Posted on February 13, 2007, in Celiac Disease, Cooking/Baking/Food/Recipes. Bookmark the permalink. 31 Comments.

  1. Wow, I hadn’t heard this. And although I would rather not buy them because of all the sugar, the truth is I probably will. I too often eat items that say, ‘made in a facility that also makes wheat products’. Not once have I ever had a reaction to these products. Now, is there a risk, sure there is and one day it will likely hit me. But I just love junk cereal at night, so it’s worth it. I appreciate the news, and I will buying some cocoa puffs tonight! Or will I make it Trix? Darn, now you left me with an actual decision to make….Curses!

  2. UPDATE: While grocery shopping over the weekend, I checked the boxes of Trix and Cocoa Puffs. Trix does appear to be g.f., but buried in the vitamins in the ingredients for Cocoa Puffs, second-to-last or thereabouts, was “wheat flour.” That stinks.

    But, for those of you with a sweet tooth, it appears that Trix *is* safe.

  3. My son is on a GF diet and I have been excited to find “regular” cereals that he can eat….less $ to shell out. He does well on Trix, Fruity Pebbles and of course Rice Chex is GF and they make that claim on their box. He is not officially diagnosed as Celiac at this point…..so I am usually okay with trying something that says it may be cross contaminated.

    I will say though that Honeycomb Cereal he did not tolerate even though the ingredients list does not have anything that would suggest gluten.

  4. unfortunately GM has discontinued these cereals! such a bummer!!

  5. Yes… but I’m hoping that their commitment to gluten-free cereal with Rice Chex (they even have a dedicated facility!) will show them that there’s a viable market for g.f. cereal and that they will make more in the future. I’m particularly bummed out about Dora Stars not being available.

  6. Thank you, General Mills for NOT putting High fructose corn Syrup in your products. I WILL gladly
    buy them!!!
    I also am allergic to gluten and appreciate this too!!!

  7. If they sell them around you, Honey Kix are labeled g.f. (and I’ve had no reaction), and for me at least, much more filling than other g.f. cereals like Trix. I can have a bowl of these and not have my stomach growling 2 hours later, which is always a plus.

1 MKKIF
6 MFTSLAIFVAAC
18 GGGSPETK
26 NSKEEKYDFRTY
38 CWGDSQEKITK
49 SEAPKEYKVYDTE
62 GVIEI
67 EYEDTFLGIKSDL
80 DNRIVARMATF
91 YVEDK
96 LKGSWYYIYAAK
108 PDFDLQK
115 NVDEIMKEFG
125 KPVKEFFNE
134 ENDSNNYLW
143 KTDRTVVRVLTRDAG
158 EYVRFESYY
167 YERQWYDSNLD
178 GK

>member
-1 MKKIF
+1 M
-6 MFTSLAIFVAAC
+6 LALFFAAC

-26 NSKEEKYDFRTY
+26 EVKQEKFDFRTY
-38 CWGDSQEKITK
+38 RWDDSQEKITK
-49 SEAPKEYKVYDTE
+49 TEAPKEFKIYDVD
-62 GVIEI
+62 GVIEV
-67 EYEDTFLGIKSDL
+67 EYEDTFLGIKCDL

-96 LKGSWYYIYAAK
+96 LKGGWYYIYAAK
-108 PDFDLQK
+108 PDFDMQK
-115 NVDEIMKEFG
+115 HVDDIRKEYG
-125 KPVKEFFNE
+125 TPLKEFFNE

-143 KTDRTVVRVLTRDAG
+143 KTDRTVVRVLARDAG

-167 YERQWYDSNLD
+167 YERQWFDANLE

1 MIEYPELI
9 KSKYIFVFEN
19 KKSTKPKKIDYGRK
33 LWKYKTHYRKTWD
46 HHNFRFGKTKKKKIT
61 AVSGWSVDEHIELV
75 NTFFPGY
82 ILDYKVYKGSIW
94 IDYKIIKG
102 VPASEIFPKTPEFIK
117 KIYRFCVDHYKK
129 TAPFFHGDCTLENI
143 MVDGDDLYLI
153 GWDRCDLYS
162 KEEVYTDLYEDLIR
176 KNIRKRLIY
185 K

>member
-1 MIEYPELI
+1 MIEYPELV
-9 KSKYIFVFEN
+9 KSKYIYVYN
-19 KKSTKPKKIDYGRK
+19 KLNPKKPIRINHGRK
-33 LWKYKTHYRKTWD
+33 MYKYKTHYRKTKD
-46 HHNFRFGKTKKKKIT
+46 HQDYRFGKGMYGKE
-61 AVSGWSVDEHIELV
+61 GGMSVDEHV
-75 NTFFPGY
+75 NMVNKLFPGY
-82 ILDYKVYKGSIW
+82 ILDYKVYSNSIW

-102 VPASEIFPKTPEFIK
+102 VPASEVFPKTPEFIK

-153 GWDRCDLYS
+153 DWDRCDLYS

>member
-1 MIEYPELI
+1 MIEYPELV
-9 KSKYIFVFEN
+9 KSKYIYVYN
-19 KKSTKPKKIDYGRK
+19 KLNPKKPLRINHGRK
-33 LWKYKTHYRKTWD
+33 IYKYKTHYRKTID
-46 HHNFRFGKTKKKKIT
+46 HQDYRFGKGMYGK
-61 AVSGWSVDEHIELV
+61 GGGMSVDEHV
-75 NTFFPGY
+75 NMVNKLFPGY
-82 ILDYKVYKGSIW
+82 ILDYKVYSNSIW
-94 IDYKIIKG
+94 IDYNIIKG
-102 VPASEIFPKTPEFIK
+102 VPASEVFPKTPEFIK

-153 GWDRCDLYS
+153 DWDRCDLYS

• I clipped a coupon recently for Honey Kix, but I haven’t yet seen it in the stores. Is it oat-free, too? Because, though oats don’t technically have gluten, they give me problems, too (even certified g.f. oats).

  8. If any of you have an Aldi’s or Save-A-Lot supermarket nearby you may be able to find the Disney & Dora cereals there. I’ve seen them there as recently as three weeks ago and my little guy really likes the Mickey Berry Crunch.

  9. I recently picked up a box of Corn Chex & a box of Honey Nut Chex – both clearly labeled as “Gluten Free” on the front of the box.

    The Honey Nut Chex is fantastic!

  10. I stumbled on this post as I routinely look for GF cereals… In my area (CT) we now have the GM Corn CHEX clearly marked as GF. I also saw NEW Honey Nut KIX which has a short ingredient list non of which are gluten related. I was wondering why a “NEW” cereal would lack the clear marking of GF OR the celiac reference as GM but chalked it up to a lack of GF testing and or packaging issue as someone who is involved in packaging in my profession… Love the topic! Good for General Mills!!

    • They probably don’t advertise the Honey Kix as being g.f. because it’s not made in a dedicated gluten-free facility (as Gen Mills’ g.f. Chex products are), and/or are made on equipment shared with regular Kix.

      I’m looking forward to trying the newer g.f. Chex products!! I’ve seen Honey Kix, but am just a bit hesitant to buy it, especially when it was about $5/box, not on sale, and I can find truly g.f. cereal for cheaper than that.

      • Yes that was my thought also Karen. If there is no question on the ingredient list I tend to try the product and accept the potential cross contamination issue. Hopefully in the future GM will make it in a dedicated facility but for now it is a nice treat!

        This discussion is interesting… I hadn’t herd about Trix being GF or Coco Puffs for that matter.

  11. Has anyone confirmed TRIX is GF? Based on the ingredient list I assume it is but is being processed in a plant with other wheat cereals and therefore is not marked GF.

    Also, recently picked up GF Cinnamon chex… My daughter loves them… they are good, but $$.

  12. Fruity Pebbles and Cocoa Pebbles are GF too, according to the ingredient list.

    • Yes, but Fruity Pebbles, for some reason, always gives my son g.i. trouble. We have never had a problem with Cocoa Pebbles, though if you call Post, their official stance is that NONE of their cereals are g.f.